A lot of minor tweaks left and right. I integrated the cotton mod into the base game and added a recipe to convert the webs from fallen giant spiders into cloth. As such, you can uninstall said mod. The build time of rain collectors has been halved. Enemy stats have been tweaked and will follow a specific pattern (for instance, shamblers are always quite slow and quite strong). Damage weapons, armors and headgear now have their own “Damaged Gear” item category. Leaving the new trading good (stone statues) as the only item in the “Valuable” category (for now). Event and expedition rewards have been tweaked to account for that new category. I also added stone based furniture: door, chair, table (masonry tech). Speaking of door, the metal door is now stronger, with 1000 hit-points, with the stone door at 800 and the wooden at 500.


As you can expect, this version is more memory and CPU intensive than 0.4, especially on large maps. I optimized some other parts of of the code to counterbalance it, but if your computer was struggling to run ATC before, it’s going to be a bit worse with this update. However, I have good news too. If you go to the game’s settings you’ll see a new “multi-threading” checkbox. Ticking the box will dramatically boost the game’s performances, as each layer (cavern and city) will run in it’s own thread. However, I’m not entirely sure it’s perfectly stable. I could get the game to run for hours without any issue, but implementing proper multi-threading is always a challenge so I do expect to find people who’ll occasionally crash when this option is toggled on. As such, I’d suggest to enable this option ONLY if you’re experiencing severe performance issues.

On the memory side of things. Those new features are quite hungry. While the  underground layer is still available for 32 bit systems, I cannot guarantee the game won’t run out of memory (for the 2 of you still on a 32 bit OS, I’m very sorry, but I can only do so much magic) when used. Note that this feature is entirely optional.

Bug Fixes and Known Issues

And, of course, I fixed some problems encountered in the previous versions. Pathing issues for the most part, alongside some trait related problems (same wound could be applied over and over leading to ridiculous situations with people having 20 broken arms). I also fixed a few typos, but we’ll still have to do a full “engrish fixing” pass at some point.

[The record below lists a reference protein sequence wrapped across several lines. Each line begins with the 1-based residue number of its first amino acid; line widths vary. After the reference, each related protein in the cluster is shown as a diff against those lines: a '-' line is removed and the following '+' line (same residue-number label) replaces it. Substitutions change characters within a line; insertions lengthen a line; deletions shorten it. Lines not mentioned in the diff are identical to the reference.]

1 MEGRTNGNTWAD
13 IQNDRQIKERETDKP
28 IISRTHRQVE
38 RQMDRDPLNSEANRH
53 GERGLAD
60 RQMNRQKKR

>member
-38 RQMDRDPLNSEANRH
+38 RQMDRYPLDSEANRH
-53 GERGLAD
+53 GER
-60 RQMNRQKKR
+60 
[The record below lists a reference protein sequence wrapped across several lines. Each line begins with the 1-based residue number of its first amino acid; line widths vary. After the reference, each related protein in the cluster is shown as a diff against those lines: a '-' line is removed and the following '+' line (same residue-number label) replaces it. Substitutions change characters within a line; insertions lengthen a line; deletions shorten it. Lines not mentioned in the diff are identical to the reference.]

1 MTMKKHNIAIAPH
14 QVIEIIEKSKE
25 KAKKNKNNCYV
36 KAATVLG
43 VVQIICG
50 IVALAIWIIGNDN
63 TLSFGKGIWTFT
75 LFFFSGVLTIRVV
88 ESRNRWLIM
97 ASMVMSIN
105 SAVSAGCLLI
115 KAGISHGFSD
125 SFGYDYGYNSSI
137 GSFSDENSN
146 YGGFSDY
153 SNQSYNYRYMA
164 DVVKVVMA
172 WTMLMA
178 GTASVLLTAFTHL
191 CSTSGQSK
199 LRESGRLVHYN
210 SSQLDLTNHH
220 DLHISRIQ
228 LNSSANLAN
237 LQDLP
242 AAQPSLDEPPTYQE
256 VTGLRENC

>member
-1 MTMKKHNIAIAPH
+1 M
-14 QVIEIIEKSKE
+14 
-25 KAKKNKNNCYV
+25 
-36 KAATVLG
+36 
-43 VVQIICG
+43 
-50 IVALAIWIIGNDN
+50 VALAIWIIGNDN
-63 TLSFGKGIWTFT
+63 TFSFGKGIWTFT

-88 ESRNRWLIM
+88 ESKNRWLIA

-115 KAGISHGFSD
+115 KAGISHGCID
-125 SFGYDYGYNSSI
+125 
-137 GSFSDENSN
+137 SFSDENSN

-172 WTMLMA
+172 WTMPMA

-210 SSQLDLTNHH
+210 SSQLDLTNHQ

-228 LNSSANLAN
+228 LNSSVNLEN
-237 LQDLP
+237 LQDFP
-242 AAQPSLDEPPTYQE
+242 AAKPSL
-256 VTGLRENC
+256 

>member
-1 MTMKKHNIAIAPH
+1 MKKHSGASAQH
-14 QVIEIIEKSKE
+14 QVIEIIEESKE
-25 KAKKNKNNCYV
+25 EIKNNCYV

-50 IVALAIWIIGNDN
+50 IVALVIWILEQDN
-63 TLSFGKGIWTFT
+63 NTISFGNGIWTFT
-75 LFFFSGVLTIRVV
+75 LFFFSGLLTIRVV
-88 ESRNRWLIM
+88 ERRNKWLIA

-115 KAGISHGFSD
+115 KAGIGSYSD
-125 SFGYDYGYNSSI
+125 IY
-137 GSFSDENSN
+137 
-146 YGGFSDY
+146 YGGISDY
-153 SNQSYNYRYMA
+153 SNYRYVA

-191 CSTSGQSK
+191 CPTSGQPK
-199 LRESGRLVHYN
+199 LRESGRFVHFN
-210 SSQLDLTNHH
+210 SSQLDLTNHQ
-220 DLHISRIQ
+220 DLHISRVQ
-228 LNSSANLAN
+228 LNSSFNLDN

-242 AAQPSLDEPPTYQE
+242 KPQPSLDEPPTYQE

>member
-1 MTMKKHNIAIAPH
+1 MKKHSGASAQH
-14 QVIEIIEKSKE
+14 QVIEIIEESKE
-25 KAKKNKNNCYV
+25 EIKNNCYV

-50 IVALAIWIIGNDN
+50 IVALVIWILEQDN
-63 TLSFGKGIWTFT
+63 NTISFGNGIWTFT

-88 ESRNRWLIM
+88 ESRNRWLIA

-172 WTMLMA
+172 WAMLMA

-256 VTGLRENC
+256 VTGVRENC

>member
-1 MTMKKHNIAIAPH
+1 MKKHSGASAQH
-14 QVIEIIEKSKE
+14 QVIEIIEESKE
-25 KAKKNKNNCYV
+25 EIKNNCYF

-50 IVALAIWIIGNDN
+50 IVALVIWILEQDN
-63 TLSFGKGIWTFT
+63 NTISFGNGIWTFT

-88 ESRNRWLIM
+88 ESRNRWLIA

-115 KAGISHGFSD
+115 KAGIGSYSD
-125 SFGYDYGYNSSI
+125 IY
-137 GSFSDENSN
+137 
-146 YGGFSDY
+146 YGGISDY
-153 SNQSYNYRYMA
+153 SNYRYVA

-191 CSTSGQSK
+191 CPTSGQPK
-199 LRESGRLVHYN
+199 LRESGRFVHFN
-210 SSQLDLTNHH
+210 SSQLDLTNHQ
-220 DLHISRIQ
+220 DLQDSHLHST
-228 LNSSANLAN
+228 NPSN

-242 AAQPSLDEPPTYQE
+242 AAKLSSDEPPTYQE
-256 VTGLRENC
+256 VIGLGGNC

There’s still a known path-finding problem in this release. It’s fairly minor and a fix will soon be released. It’s just this kind of trivial gameplay problem with a complicated code fix. Simply put if you build 2 different stairs leading to 2 different parts of the cavern that would otherwise be walled off, settlers will often get confused and pick the wrong stair (they’ll pick the nearest one). It’s not a problem when both stairs lead to the same location in the cavern so, while waiting for this fix, it’s best to expand from within the cavern itself instead of having multiple small basements.

We also have very minor graphical glitches with light sources and cavern walls, and when switching from a layer to another while the game is paused.

A Few Words

While this update is not as large as I wanted it to be, I’m happy with our progression so far. I would have liked to include proper multi-unit selection (during combat), but that will have to wait for a following patch. In any case, I’ll let this version run for a week or two to get a feel for what are the most urgent concerns, then we’ll get to the sewer generator and combat UI rolling. After that, we’ll get to more diverse content. Proper fire, proper farms, sealed-off buildings, and everything else that was planned for the 0.5 branch.


2 thoughts on “After The Collapse 0.5: Underground Update”

  1. Not to be too nit picky but I don’t think the change to armour should be for all kinds of armour. Some stuff can just resist most if not all the damage of some things, if you took a wooden bat to steel plat you will probably just break the bat but if you took a sledge hammer to it, you will probably do much more damage.

  2. No worries, it’s something I thought about a while back, but couldn’t get the time to fit into this update, that will come with a patch instead: I’m also adding a “strength” factor to weapons and armors. I talked about it on the steam forums, but it’s worth being posted here too:

    To explain it briefly:

    In addition to their usual stats, weapons will have a “force/impact/penetration/something” value ranging from “very low” to “very high”. a punch will be on the lowest rank, an anti-material rifle will be very high.

    Additionally, walls, bodies and basically everything that can be shot at, armors included, will have that same value “integrity/damage resistance/..” if the weapon has a lower strength than the target, damages will be reduced by a proportional %.

    Let’s pick an imaginary example:

    Weapon: Punch: 10 dmg – impact: very low.
    vs pallissade: integrity: low -> damage reduced by 20%
    vs brick wall : integrity: medium -> damage reduced by 40%
    vs stone wall : integrity: high -> damage reduced by 60%
    vs metalwall : integrity: very high -> damage reduced by 80%

    Weapon: Glock: 30 dmg – impact: medium.
    vs pallissade: integrity: low -> no damage reduction
    vs brick wall : integrity: medium -> no damage reduction
    vs metalwall : integrity: very high -> damage reduced by 40%

    Of course those are random untested numbers but you get the idea. We could even completely negate the damage if the difference between weapon and target’s armor piece is too high.